While we have seen cure activity from the large cohort of delinquency notices received in the second quarter of 2020, we have not yet seen enough evidence to make any reserve adjustments on these COVID-related delinquencies. Of the approximately 43,000 loans in our delinquency inventory at June 30, approximately 55% or 23,600 loans were reported to us to be in forbearance and we estimate that the substantial majority of those loans in forbearance will reach the end of their forbearance period in the second half of 2021. The number of claims received in the quarter, remained very low and were down 35% from the same period last year, due to the various foreclosure and eviction moratoriums and primary paid claims in the quarter remained low at $11 million. Since foreclosure and eviction moratoriums for GSE loans have been extended and the CFPB has introduced additional procedural safeguards, we expect claim payments to remain modest for the next few quarters.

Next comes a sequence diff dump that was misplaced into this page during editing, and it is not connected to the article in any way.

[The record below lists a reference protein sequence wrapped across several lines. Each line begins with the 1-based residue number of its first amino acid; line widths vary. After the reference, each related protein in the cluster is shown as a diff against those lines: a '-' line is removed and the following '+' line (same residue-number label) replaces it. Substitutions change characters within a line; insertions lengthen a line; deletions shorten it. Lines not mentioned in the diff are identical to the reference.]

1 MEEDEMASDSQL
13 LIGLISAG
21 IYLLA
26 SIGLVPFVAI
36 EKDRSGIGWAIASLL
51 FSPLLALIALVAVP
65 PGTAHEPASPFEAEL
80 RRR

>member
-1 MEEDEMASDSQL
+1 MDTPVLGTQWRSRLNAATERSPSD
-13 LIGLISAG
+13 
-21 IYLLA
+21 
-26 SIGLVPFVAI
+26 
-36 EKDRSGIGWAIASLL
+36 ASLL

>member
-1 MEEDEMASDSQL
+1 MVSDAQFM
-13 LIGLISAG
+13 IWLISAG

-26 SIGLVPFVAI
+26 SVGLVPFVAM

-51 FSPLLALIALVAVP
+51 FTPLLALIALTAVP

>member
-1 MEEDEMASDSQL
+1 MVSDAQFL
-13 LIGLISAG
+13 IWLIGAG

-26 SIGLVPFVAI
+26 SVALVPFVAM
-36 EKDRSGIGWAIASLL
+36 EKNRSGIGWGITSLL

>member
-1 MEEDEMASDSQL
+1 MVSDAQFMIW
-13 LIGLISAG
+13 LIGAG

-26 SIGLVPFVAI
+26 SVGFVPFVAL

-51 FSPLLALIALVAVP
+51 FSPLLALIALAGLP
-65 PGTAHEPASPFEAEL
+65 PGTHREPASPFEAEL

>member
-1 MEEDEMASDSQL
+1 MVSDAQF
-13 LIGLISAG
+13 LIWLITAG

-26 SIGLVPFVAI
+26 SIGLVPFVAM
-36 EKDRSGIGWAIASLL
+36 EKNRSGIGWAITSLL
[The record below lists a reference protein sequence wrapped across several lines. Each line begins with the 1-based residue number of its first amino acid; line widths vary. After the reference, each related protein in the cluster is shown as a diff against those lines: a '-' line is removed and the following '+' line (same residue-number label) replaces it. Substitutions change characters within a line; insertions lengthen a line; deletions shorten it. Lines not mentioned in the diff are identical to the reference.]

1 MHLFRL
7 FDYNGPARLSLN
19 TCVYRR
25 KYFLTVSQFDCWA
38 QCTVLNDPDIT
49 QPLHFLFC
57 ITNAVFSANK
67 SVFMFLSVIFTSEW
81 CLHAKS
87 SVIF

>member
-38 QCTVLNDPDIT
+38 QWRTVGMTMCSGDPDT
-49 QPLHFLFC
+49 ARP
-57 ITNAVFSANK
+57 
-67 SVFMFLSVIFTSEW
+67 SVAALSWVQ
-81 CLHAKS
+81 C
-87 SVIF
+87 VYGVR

Next, I wanted to spend a couple of minutes talking about our balance sheet and capital position and our approach to capital management.

We continue to believe that our balanced approach to maintaining a strong capital position, including the use of forward commitment, quota share treaties by accessing the capital markets for excess of loss reinsurance via ILN transactions, provides the most flexibility to maximize the long-term value of both the writing company and the holding company.